Subsection 30(1) of the FBTAA requires that a whole or part of the allowance be in the nature of compensation for additional expenses, refer Atwood Oceanics Australia Pty Ltd v. Federal Commissioner of Taxation 89 ATC 4808; (1989) 20 ATR 742. The hard lying allowance is not of this nature and subsection 30(1) of the FBTAA is not satisfied.
Paragraph 30(2)(d) of the FBTAA requires that 'the allowance is expressed to be paid as a living-away-from-home allowance'.
The Macquarie Dictionary , [Multimedia], version 5.0.0, 1/10/01. defines 'express' as:
8. clearly indicated; distinctly stated (rather than implied); definite; explicit; plain.
Under the workplace agreement and on the payslip, the allowance is shown as 'hard lying allowance' or 'hard lying'.
Accordingly, the allowance is not expressed to be paid as a LAFHA for the purposes of paragraph 30(2)(d) and that condition in subsection 30(2) of the FBTAA is not satisfied. The hard lying allowance is not a fringe benefit for the purposes of the FBTAA and is not non-assessable non-exempt income under subsection 23L(1) of the ITAA 1936.
Therefore, the hard lying allowance paid to the taxpayer, an offshore oil and gas rig worker, is assessable income of the taxpayer under section 15-2 of the ITAA 1997.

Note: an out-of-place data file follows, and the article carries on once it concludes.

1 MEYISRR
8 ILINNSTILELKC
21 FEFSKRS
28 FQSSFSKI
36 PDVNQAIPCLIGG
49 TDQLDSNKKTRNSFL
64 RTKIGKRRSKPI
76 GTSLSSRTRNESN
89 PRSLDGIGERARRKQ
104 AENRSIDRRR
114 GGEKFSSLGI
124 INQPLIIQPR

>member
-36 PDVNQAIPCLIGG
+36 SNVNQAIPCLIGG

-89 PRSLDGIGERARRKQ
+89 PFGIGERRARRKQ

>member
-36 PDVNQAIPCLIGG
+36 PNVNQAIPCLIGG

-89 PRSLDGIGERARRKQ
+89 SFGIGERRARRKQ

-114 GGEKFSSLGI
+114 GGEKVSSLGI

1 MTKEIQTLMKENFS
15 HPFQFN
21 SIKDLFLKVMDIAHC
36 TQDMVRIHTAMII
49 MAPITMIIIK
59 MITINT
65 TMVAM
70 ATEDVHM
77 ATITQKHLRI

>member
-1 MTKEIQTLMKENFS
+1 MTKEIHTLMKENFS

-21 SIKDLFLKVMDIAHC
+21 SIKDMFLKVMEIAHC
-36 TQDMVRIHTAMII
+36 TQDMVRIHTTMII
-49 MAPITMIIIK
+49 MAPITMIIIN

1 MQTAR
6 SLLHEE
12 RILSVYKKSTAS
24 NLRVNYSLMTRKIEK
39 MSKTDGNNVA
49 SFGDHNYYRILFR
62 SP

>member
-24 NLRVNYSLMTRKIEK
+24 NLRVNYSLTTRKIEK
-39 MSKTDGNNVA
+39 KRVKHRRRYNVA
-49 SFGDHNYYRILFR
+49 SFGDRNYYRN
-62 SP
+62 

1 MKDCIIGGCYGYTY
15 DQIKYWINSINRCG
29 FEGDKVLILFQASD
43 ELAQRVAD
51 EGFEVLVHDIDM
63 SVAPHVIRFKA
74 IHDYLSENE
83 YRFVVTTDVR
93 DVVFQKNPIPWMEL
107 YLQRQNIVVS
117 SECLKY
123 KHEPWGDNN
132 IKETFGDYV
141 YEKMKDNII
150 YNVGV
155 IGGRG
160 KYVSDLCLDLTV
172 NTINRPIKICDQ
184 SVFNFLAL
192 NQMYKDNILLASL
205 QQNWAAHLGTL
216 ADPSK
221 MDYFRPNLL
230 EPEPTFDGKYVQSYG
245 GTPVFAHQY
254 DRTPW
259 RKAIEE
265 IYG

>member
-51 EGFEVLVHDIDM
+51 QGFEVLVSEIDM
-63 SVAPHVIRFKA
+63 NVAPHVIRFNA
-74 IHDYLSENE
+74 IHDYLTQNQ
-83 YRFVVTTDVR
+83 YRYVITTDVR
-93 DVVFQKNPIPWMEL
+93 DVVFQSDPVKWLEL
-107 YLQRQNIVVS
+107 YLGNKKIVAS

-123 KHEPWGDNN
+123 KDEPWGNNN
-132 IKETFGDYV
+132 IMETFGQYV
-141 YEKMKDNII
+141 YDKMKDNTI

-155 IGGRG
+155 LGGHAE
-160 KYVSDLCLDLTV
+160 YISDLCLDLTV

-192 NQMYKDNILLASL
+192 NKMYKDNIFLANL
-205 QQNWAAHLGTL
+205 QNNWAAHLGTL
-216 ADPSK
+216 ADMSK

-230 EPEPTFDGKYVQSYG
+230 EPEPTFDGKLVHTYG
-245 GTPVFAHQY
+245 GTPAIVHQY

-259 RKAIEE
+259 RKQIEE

Note: in Best v. Federal Commissioner of Taxation  AATA 560; 2005 ATC 2184; (2005) 59 ATR 1151 and Crane v. Federal Commissioner of Taxation  AATA 872; 2005 ATC 2312; (2005) 60 ATR 1170, it was held, by differently constituted Administrative Appeals Tribunals, that a hard lying allowance paid to a taxpayer was not a LAFHA benefit under section 30 of the FBTAA and was not income derived by the taxpayer by way of the provision of a fringe benefit.
|Date of amendment
|12 September 2014
|20 June 2014
||Reasons for Decision
||Updated formatting and reference to FBTAA in the second paragraph.
||Insert references to FBT.
|13 June 2014
||Issue and Decision
||Updated legislative references.
||Reasons for Decision
||Updated and included additional legislative references and included additional explanation to improve clarity.
||Updated references to remove repealed provision and substitute current provisions.
||Case references and Other references
||Updated to correct error; Inserted reference to the Macquarie Dictionary.
Date of decision: 15 September 2005
|Year of income:||Year ended 30 June 2005|
Income Tax Assessment Act 1997
Income Tax Assessment Act 1936
Fringe Benefits Tax Assessment Act 1986
Atwood Oceanics Australia Pty Ltd v. Federal Commissioner of Taxation
89 ATC 4808
(1989) 20 ATR 742
Best v. Federal Commissioner of Taxation
 AATA 560
(2005) 59 ATR 1151
2005 ATC 2184
Crane v. Federal Commissioner of Taxation
 AATA 872
2005 ATC 2312
(2005) 60 ATR 1170
Related ATO Interpretative Decisions
ATO ID 2002/232
ATO ID 2004/706
The Macquarie Dictionary, [Multimedia], version 5.0.0, 1/10/01
Living away from home allowances
Salary & wages income
Siebel/TDMS Reference Number: 4831125; 1-58KQ81Z
Business Line: Small Business/Individual Taxpayers
Date of publication: 18 November 2005